• Lydia de la Torre is the President Pro Tem’s nominee to the CPPA Board. Since 2017, de la Torre has been a professor at Santa Clara University Law School, where she has taught privacy law and co-directed the Santa Clara Law Privacy Certificate Program, a cutting-edge program that enables students to graduate ready to practice privacy law. She also has served as of-counsel to Squire Patton Boggs, where she specialized in privacy, data protection, and cybersecurity. She is leaving the law firm to take on this appointment, and during a short transition out of the firm, she will not be participating in any firm meetings or business related to the CPRA. Lydia de la Torre is an international expert in data protection issues generally and in the European Union’s General Data Protection Regulation (GDPR) in particular. Her expertise will bring a unique knowledge to the CPPA Board and to California in its examination of these international issues at the state level.
      • Vinhcent Le is the designee of Speaker Anthony Rendon. Le currently serves as a Technology Equity attorney at the Greenlining Institute, focusing on consumer privacy, closing the digital divide, and preventing algorithmic bias. Le’s work has helped secure funding to increase broadband access, improve and modernize the California Lifeline Program, and create a program to provide laptops to low-income students in California. Prior to his current position, he served as a law clerk in the Orange County Public Defenders Office, the Office of Medicare Hearing and Appeals, and the Small Business Administration. Le received a J.D. from the University of California, Irvine School of Law, and a B.A. in Political Science from the University of California, San Diego.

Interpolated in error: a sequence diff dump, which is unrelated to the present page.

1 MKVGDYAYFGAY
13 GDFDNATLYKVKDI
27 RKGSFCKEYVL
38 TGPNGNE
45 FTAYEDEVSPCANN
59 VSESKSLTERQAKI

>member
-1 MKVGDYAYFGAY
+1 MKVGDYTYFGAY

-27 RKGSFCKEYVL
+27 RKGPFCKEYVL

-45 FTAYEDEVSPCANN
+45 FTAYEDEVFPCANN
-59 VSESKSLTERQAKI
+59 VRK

• The European Data Protection Board (EDPB) adopted final guidelines on relevant and reasoned objection under the General Data Protection Regulation (GDPR) for purposes of data protection authorities conferring on and possibly disagreeing with enforcement agencies. Having an agreed upon definition and construction of the term “relevant and reasoned objection” as used in how the GDPR established this process would help, at last in the view of the EDPB (see here for more detail and analysis of the draft guidelines released in fall 2020.) Notably, this term came into play when a number of DPAs objected to the fine of Twitter Ireland’s Data Protection Commission (DPC) sought to levy on Twitter for data breaches, a dispute that ultimately triggered the Articles 60 and 65 process under which the EDPB stepped in and settled the dispute (see here for more detail and analysis.)
  • The chair, ranking member and other members of the Senate Homeland Security and Governmental Affairs Committee asked the Government Accountability Office (GAO) was asked to determine how well the Cybersecurity Security and Infrastructure Agency (CISA) has done in meeting the requirements of the “Cybersecurity and Infrastructure Security Agency (CISA) Act of 2018” (P.L. 115-278) in establishing itself and exercising the full scope of its intended authority. CISA was created from the former National Protection and Programs Directorate (NPPD) and equipped with a new structure and additional powers. The GAO has found the transition and standing up of CISA to be wanting in a number of areas that will bring Congressional scrutiny to bear and likely a response from the new administration once it nominates a CISA Director and staffs the agency. One could even conceive of language attached to funding for FY 2022 requiring the agency to meet some of the goals laid out by the GAO. The GAO noted the scope of its evaluation: